Daiichi Sankyo's got a big revenue hurdle coming up, with top treatment Benicar set to lose patent protection next year. A black-box warning on its new drug Savaysa isn't helping matters. So analysts are wondering what the company can do to plug the forthcoming sales holes.
Right now, Benicar brings in about 27% of Daiichi's annual revenue--sales that'll be in jeopardy come next year. After that, prospects aren't looking very good, analysts tell the news service.
"The market can't expect earnings growth for Daiichi Sankyo for the next three to 5 years," said Takashi Aoki, a fund manager at Mizuho Asset Management. "One of the common attractions for pharma stocks is stable cash flows that bring steady returns to shareholders. But its M&A track record is bad and hasn't generated cash, which means shareholders can't expect that."
The company had pinned its hopes on Savaysa, a newcomer anticoagulant that won the FDA's favor in January. But Savaysa launched into a competitive market--Johnson & Johnson, Boehringer Ingelheim and a Bristol-Myers Squibb-Pfizer tandem already have their own next-gen treatments jockeying for position, not to mention the old guard treatment warfarin. And the Daiichi drug will have a black-box warning weighing it down.
While Daiichi EVP Manabu Sakai last month characterized the safety flag--which discourages patients with normal renal function from using Savaysa--as a "small restriction," analysts see it as a competitive disadvantage. Cantor Fitzgerald analyst Emilia Falcetti told Bloomberg she sees the drug netting $220 million in fiscal 2019, a far cry from the blockbuster numbers J&J's Xarelto and Boehringer's Pradaxa are putting up already. And more to Daiichi's point, a far cry from Benicar's $2.6 billion haul last fiscal year.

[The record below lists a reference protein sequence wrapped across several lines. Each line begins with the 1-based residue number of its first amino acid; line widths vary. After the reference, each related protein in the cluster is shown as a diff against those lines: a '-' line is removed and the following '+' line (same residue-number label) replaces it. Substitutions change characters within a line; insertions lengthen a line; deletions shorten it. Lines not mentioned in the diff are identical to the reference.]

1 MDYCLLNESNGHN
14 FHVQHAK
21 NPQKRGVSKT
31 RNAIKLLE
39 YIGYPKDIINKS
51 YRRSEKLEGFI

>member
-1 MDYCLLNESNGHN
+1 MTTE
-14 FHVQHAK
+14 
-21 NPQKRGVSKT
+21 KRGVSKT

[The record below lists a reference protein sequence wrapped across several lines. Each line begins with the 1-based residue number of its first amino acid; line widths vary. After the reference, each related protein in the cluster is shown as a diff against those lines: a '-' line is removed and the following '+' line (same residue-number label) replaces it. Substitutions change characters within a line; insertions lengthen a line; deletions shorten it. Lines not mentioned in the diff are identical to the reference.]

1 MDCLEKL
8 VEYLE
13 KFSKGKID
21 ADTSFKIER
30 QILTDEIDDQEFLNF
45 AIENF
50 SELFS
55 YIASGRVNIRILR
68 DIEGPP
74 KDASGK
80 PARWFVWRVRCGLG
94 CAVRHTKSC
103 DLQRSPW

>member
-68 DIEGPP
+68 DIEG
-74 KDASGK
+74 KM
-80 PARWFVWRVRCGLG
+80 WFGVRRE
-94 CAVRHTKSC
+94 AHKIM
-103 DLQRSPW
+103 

The Japanese pharma has also said it's scouting opportunities to pick up U.S. resources, but there may not be many to go around.
"The company is in a little bit of a tricky position at the moment," Falcetti told Bloomberg. "I can't see an obvious solution to their problem. They have a little bit of money they could use for an acquisition, not a huge amount. But there's nothing much that's cheap, good value in the U.S."
And of course, Daiichi's most recent M&A splash only compounded the drugmaker's problems. Its 2008 buyout of India's Ranbaxy Laboratories turned disastrous when that drugmaker's numerous manufacturing foul-ups began eating into Daiichi's profits. The Japanese drugmaker finally jumped ship and agreed to sell its Ranbaxy stake to Sun Pharma last year.
The result? Daiichi is pinching pennies and sacking employees--and a stock fall may be next, Daiwa Securities Co. analyst Kazuaki Hashiguchi told the news service.
"It looks largely impossible to turn around the business in a few years with its current pipeline," he said. "I'm watching closely how quickly and strongly it can get out of it and recover its earnings."
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